Advanta Corp., the small-business credit card issuer that cut off almost 1 million accounts as defaults soared, has filed for bankruptcy and said its undercapitalized banking unit may be turned over to regulators.
The lender sought court protection from creditors because Advanta won't be able to meet its obligations even with almost $100 million in cash and equivalents on hand, the Spring House, Pa., company said Sunday.
Advanta's bank is not covered by the filing but may be put into a receivership run by the Federal Deposit Insurance Corp., the company said.
"The economic debacle over the last two years devastated Advanta's small-business customers and Advanta itself," Chief Executive Dennis Alter said in a press release.
Alter is waiving his salary and bonus, the release said.
Advanta, the 15th-biggest card issuer by purchase volume last year, is the industry's biggest to fail since the recession began.
It said in August that it would dismiss about half its staff, leaving it with fewer than 200 people, after writeoffs more than doubled in June, to 56.95%.
That was five times the industry average as measured by Fitch Ratings for that month, when writeoffs at all credit card companies climbed to 10.79%.
Credit card losses typically track the U.S. unemployment rate, which climbed to 10.2% in October, the highest since 1983. Moody's Investors Service previously forecast writeoffs to peak at 12%-13% in mid-2010. Bank of America Corp., the second-biggest credit card issuer, said defaults were 14.25% in September, the most among the top six U.S. card lenders.
Advanta listed assets of $363 million and debts of $331 million in Chapter 11 documents filed in U.S. Bankruptcy Court in Wilmington, Del. Weil, Gotshal & Manges LLP and Richards, Layton & Finger PA are providing legal counsel.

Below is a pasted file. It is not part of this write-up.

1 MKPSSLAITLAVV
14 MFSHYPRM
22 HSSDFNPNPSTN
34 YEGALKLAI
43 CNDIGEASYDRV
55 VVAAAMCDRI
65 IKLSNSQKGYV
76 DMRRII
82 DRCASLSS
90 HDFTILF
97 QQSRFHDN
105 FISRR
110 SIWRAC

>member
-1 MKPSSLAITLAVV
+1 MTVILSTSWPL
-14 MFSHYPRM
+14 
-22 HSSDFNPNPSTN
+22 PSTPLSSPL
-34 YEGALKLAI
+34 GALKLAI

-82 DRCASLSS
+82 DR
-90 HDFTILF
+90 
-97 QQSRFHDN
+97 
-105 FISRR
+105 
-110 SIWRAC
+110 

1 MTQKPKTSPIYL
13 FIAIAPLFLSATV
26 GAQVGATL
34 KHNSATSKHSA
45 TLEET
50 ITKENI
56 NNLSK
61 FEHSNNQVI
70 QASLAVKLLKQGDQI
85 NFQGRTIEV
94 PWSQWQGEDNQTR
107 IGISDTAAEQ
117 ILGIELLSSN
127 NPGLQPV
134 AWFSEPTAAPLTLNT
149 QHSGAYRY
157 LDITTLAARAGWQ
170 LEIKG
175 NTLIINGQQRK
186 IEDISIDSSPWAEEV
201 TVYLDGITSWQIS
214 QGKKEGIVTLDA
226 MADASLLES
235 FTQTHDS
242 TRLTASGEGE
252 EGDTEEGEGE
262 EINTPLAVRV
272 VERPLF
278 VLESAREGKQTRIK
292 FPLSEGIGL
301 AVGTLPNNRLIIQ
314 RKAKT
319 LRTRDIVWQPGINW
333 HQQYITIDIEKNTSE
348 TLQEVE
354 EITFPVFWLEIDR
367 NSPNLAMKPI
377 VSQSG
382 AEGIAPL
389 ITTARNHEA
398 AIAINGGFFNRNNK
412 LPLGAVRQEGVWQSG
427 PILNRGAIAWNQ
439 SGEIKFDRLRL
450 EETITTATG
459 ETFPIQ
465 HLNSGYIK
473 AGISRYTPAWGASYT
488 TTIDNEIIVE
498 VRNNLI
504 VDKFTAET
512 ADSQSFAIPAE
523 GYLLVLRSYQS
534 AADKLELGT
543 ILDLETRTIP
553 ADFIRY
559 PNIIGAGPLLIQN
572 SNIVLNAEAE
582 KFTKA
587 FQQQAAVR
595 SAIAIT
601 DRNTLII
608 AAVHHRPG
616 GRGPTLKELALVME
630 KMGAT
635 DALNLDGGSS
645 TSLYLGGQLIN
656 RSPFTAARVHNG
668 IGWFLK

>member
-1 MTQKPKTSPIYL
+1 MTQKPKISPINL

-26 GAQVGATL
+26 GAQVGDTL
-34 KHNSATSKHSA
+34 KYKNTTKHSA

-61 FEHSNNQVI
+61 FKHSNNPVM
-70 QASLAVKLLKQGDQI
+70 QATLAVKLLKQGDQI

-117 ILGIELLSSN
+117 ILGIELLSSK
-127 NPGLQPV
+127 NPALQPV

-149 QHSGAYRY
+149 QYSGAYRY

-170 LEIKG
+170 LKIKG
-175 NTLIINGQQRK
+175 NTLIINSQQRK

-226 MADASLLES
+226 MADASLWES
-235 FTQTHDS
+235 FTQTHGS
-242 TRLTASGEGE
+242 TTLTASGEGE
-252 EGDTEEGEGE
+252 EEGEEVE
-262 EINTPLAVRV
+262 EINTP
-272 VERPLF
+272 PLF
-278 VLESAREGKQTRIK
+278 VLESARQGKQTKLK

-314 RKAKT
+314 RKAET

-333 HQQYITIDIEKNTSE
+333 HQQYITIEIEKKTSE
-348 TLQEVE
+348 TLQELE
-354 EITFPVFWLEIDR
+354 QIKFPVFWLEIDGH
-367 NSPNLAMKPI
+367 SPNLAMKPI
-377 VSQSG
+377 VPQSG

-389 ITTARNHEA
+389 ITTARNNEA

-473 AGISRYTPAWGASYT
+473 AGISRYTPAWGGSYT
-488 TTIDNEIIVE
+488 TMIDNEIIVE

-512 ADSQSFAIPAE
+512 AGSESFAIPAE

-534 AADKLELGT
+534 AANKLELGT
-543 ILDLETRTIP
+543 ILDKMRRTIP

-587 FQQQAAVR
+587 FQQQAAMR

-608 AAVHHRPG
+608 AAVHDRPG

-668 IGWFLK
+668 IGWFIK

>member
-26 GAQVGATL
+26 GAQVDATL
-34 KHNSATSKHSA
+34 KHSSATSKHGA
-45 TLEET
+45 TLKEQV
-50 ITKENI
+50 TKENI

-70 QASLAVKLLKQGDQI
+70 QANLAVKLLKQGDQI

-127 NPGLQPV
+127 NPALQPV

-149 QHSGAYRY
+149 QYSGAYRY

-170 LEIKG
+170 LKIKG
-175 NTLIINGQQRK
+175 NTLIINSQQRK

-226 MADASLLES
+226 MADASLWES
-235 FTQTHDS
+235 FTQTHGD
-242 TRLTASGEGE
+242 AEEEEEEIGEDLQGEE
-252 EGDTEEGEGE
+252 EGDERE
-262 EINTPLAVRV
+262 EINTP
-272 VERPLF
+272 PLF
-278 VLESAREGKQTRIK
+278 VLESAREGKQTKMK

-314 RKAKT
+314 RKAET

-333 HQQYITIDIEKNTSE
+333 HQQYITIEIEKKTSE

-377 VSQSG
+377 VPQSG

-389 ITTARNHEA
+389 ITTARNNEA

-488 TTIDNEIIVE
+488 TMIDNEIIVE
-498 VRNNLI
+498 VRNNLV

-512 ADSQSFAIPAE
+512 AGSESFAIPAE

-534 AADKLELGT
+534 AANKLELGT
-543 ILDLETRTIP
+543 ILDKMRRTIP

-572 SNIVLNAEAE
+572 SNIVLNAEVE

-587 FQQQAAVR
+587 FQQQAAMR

The $330.1 million second-quarter loss was Advanta's fourth straight, and the firm said in August that its survival depended on developing a new business plan.
Recovery was complicated when regulators ordered its Advanta Bank Corp. unit to stop taking deposits, and the parent company's bankruptcy announcement said the FDIC rejected two plans to stave off collapse.
The banking unit's capital is below regulatory minimums, the press release said. Advanta "consciously decided not to fund the capital deficiency in order to preserve value for the senior retail noteholders and other Advanta Corp. stakeholders," the company said.
Advanta has about $138 million of senior retail investment notes outstanding, the release said. The banking unit held $2.55 billion in deposits as of June 30. Regulators have shut 120 banks this year, as of Friday, with failures running at the fastest pace since 1992.
The bankruptcy filing may help preserve assets to pay the debtholders, who likely will be compensated before common shareholders, Advanta spokesman Tom Becker said. The actual outcome "would be determined under a plan of reorganization," he said.
The 59-year-old company's class B shares, which sold for $34.07 in June 2007, dropped to 31 cents at Friday's close and to 9 cents in trading on Monday morning.
Advanta said it is still collecting on a $2.7 billion portfolio of managed receivables from 360,000 customers, and cardholders are expected to pay their bills.
The bankruptcy filing said new card charges were halted May 30. Analysts had predicted the cutoff would prompt some customers to stop paying, boosting Advanta's defaults.
Advanta froze its customers' credit card accounts in May; its focus on small business cards proved lucrative when the economy was healthy, because these customers tend to put much of their spending on cards.
However, when the economy fell, so did Advanta's business as a significant portion of its customers had high credit limits, substantial balances and declining sales. New businesses often fund much of their operations on credit cards.
The rising chargeoffs prompted analysts to question Advanta's entire business model, and though it warned in August that it needed to come up with a new one, the company never did develop an alternative strategy.